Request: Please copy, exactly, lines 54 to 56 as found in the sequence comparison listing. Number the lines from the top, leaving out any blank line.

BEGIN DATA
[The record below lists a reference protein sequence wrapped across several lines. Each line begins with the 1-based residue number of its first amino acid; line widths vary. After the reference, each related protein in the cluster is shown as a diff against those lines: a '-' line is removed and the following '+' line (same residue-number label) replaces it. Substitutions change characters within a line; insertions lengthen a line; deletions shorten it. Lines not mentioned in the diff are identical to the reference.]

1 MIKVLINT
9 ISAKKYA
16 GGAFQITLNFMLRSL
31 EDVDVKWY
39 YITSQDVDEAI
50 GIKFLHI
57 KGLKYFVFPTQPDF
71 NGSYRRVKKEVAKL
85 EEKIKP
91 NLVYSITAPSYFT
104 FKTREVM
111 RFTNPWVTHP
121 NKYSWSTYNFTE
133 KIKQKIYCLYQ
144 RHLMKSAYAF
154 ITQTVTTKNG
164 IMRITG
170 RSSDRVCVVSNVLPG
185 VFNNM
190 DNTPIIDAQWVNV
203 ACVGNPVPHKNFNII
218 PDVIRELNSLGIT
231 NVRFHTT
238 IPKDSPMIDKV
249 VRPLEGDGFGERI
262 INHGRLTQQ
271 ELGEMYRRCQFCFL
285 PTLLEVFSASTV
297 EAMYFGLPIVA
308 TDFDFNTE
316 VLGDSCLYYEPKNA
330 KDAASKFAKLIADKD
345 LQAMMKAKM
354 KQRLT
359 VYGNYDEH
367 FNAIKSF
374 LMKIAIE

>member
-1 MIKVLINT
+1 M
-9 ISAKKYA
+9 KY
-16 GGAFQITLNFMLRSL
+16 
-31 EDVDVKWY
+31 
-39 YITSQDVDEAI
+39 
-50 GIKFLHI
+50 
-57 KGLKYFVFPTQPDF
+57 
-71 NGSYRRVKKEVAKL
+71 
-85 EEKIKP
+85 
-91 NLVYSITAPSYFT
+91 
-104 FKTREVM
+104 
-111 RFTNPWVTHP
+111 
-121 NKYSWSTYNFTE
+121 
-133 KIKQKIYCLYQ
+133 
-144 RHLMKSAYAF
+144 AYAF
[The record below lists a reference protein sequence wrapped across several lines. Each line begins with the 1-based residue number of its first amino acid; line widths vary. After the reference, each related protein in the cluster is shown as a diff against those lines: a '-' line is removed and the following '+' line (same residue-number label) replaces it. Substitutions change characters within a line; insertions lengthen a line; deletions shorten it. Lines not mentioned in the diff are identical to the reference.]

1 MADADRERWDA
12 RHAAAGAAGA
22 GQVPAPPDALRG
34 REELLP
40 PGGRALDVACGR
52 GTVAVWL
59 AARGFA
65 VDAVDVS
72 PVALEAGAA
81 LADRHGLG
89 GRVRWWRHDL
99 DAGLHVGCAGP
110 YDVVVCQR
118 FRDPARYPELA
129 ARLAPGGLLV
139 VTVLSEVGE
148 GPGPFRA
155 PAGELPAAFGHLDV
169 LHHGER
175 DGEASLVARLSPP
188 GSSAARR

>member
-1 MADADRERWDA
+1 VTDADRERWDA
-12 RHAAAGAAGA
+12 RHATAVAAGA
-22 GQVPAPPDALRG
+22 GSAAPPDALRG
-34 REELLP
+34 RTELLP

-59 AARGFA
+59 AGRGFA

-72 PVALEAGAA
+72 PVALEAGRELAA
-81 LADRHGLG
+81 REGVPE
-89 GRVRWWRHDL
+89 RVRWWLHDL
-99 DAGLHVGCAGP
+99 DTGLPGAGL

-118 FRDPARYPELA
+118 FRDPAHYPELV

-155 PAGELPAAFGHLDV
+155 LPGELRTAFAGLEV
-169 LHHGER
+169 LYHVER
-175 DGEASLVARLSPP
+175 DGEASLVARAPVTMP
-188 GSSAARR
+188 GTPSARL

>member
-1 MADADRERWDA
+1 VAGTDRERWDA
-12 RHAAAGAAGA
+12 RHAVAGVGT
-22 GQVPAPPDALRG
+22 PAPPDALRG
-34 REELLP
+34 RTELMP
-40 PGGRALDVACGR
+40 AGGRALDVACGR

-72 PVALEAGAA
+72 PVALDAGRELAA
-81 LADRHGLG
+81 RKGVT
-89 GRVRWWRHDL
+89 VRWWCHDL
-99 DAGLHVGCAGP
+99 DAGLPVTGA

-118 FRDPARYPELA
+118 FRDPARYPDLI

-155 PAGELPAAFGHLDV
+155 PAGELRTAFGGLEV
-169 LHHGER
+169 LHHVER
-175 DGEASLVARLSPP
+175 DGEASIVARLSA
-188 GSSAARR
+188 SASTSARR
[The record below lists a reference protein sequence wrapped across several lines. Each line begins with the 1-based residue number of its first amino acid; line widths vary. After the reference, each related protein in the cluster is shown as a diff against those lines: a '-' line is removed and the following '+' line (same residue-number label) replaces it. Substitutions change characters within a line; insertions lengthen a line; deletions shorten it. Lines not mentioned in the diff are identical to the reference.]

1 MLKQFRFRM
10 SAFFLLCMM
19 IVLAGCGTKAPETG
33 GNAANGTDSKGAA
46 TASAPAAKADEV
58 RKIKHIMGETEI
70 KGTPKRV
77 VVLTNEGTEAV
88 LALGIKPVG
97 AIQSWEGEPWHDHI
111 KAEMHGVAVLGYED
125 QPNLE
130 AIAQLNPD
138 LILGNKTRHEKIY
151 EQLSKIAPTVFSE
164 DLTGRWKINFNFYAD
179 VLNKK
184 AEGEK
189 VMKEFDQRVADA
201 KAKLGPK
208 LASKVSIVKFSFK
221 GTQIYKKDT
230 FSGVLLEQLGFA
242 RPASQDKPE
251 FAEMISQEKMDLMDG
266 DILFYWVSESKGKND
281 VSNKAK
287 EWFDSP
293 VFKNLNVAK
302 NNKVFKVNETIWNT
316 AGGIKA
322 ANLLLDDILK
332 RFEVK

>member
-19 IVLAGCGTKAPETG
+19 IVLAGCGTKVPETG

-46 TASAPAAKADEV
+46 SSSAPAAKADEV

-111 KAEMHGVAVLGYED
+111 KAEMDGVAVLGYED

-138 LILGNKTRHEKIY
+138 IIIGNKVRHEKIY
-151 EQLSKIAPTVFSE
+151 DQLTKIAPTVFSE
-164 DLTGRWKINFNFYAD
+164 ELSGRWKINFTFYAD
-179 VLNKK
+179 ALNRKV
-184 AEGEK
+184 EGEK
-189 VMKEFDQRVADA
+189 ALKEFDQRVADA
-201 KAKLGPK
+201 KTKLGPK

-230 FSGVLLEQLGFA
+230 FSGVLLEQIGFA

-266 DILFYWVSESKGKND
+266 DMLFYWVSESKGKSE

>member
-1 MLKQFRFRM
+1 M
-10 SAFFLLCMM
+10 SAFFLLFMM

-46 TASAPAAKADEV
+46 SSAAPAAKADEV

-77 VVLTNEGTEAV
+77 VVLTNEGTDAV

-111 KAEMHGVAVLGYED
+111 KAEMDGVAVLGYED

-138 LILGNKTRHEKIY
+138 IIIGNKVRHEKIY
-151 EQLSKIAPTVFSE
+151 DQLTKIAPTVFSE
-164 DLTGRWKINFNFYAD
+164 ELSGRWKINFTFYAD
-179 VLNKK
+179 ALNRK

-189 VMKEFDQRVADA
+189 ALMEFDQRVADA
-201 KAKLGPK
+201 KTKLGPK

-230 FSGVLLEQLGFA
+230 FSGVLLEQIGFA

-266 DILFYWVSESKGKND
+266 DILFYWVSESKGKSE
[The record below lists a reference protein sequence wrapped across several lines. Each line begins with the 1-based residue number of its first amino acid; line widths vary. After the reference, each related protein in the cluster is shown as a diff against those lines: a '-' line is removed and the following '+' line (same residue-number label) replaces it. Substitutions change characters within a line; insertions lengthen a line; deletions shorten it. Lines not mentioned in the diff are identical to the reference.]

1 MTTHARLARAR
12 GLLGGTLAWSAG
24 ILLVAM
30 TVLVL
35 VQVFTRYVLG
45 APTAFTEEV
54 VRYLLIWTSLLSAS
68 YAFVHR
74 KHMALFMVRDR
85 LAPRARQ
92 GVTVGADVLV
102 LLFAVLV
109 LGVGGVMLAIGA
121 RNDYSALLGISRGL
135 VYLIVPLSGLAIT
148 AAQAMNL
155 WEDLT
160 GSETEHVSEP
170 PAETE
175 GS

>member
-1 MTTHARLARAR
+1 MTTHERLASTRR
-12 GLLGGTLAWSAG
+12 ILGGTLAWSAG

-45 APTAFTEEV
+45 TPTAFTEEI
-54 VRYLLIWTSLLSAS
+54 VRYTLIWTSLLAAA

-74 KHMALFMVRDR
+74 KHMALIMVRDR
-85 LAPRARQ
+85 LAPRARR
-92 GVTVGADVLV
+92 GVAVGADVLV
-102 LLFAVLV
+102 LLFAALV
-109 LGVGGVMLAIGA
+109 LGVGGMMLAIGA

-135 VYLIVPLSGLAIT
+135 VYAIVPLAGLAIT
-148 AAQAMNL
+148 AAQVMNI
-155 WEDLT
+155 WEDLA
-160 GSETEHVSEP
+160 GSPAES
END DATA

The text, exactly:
-71 NGSYRRVKKEVAKL
+71 
-85 EEKIKP